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Cave Painting: This is the oldest image in the world

Cave Painting: This is the oldest image in the world

Researchers have dated drawings in limestone caves on Borneo.
 Among them is a more than 40,000-year-old image of an unrecognizable animal. Presumably, the author drew a cattle.
 There are sometimes thousands of years between the individual pictures.

            
        

    

                        
    
    Is it the image of a cow? Australian and Indonesian researchers have come to the conclusion that the world's oldest figurative representation is in a cave on the Indonesian island of Borneo. The reddish-orange drawing of an unrecognizable animal is at least 40,000 years old, writes the team around Maxime Aubert from Griffith University in Gold Coast in the journal Nature.

    
    
        
        
    

                        
    
    Already much earlier, drawings were created that merely depict symbols. Only in September had Norwegian researchers reported in Nature on the discovery of possibly the oldest human drawing. So they found a hashtag-like pattern of ocher-colored lines on a stone in a cave in South Africa. The sign was created about 73 000 years ago.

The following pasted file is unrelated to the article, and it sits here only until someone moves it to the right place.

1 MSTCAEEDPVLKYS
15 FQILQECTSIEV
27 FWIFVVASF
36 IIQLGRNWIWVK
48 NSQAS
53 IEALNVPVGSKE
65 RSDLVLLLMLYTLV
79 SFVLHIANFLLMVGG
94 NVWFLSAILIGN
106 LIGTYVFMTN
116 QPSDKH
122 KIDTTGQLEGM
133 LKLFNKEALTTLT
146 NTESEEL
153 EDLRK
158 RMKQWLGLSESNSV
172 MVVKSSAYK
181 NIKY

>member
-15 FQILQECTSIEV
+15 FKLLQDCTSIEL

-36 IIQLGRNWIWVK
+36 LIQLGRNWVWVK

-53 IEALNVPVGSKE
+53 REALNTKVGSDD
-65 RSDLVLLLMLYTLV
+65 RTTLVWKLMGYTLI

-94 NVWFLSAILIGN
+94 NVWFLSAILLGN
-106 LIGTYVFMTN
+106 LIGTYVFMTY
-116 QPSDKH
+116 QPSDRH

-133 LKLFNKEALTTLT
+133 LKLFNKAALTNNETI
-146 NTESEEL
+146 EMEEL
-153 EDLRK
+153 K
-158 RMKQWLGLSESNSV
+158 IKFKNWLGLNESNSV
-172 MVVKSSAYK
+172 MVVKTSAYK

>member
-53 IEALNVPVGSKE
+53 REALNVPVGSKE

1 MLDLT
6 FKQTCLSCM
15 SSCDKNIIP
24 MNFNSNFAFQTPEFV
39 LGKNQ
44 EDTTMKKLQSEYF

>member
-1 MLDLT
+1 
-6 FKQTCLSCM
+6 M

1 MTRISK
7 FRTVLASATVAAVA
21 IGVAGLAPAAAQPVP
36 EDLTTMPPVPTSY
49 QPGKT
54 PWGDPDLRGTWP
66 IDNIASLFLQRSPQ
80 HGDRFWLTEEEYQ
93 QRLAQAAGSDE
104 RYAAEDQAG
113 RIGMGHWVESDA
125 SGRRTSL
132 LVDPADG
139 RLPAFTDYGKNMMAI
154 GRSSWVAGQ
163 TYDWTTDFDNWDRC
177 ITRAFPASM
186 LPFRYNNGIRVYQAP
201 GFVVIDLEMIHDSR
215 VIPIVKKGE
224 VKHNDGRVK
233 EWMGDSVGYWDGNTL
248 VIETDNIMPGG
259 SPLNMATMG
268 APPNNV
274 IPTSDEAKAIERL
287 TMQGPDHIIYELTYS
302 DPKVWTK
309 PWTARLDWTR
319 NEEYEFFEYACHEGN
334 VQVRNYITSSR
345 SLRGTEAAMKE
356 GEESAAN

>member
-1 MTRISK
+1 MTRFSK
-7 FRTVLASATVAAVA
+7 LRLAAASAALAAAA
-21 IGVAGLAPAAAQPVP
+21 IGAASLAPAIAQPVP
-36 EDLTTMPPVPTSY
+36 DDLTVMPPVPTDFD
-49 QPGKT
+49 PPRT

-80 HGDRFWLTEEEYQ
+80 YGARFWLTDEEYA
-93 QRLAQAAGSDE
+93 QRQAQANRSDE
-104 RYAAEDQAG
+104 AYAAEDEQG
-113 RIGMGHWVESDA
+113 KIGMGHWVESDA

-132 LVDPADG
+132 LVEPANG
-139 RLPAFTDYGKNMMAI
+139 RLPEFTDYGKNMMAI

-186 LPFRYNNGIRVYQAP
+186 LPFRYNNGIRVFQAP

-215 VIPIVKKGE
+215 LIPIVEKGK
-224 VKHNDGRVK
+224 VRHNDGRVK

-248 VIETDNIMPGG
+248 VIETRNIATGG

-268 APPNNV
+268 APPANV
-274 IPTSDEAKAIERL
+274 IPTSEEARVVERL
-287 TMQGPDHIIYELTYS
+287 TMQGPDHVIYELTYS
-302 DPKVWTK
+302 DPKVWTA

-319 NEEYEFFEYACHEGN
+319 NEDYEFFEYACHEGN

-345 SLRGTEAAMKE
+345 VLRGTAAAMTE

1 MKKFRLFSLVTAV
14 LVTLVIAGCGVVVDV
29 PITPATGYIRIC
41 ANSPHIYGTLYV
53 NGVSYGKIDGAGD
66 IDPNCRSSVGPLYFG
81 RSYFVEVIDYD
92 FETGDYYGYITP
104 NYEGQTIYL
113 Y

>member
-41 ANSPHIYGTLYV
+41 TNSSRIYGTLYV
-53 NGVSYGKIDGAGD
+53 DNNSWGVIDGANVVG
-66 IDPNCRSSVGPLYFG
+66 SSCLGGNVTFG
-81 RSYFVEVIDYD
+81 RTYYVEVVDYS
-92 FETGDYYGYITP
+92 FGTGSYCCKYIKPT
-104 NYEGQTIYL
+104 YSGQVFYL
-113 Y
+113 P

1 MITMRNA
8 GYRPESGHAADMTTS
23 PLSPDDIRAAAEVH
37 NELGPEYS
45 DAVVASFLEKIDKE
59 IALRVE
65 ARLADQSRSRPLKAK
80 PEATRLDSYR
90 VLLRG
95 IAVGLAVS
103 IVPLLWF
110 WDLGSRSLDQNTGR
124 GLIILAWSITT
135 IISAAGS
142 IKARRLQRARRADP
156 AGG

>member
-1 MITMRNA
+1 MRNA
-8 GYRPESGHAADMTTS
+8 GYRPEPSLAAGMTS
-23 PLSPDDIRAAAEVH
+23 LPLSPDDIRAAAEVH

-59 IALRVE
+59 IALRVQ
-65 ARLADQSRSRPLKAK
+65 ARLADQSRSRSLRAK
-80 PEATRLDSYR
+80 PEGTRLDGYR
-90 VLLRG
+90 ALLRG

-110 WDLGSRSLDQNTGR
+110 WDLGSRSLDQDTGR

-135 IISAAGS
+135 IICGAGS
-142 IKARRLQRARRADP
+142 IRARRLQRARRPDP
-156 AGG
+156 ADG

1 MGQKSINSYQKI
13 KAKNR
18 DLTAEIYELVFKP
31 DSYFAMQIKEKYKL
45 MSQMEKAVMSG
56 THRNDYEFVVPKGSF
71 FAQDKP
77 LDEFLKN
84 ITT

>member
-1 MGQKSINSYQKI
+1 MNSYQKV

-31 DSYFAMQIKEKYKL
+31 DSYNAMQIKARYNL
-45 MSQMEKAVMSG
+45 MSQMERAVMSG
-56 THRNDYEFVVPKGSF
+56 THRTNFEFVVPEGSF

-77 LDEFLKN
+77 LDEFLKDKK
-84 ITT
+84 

The murals in the limestone caves of the Indonesian province of East Kalimantan have been known for more than two decades. So far her age could not be determined. The Griffith University researchers now divide the thousands of images into several phases: The oldest are therefore reddish-orange drawings of animals and hand outlines in the cave Lubang Jeriji Saléh. One of the hand outlines was created according to the study already up to 51 800 years ago.

Some hand outlines in the limestone caves are painted with mulberry color.
        
            (Photo: Kinez Riza / dpa)
        
    Significantly younger are paintings with mulberry color. The researchers estimate that they are between 20,000 and 21,000 years old. There is already a cultural change to observe: The paintings with mulberry color represented no longer animals, but above all human life dar. In a third phase, the artists would then have increasingly used black dye and drawn figures, boats and geometric patterns.

Human figures also adorn cave walls.
        
            (Photo: Pindi Setiawan)
        
    
        
        
    

                
    
    To determine the age of the paintings, the researchers used the so-called uranium-thorium dating. In the process, the calcareous layer that has formed over the millennia on the paint is examined. Their age can be recognized by the extent to which the uranium isotopes they contain have decayed radioactively and transformed into thorium.

Sensitivity in the Stone Age
                
                
                
                    
                        Neanderthals are considered clumsy powerhouse. The early humans had a lot of tact.
                    
                
                
                    By Sandra Sperling
                
                more…


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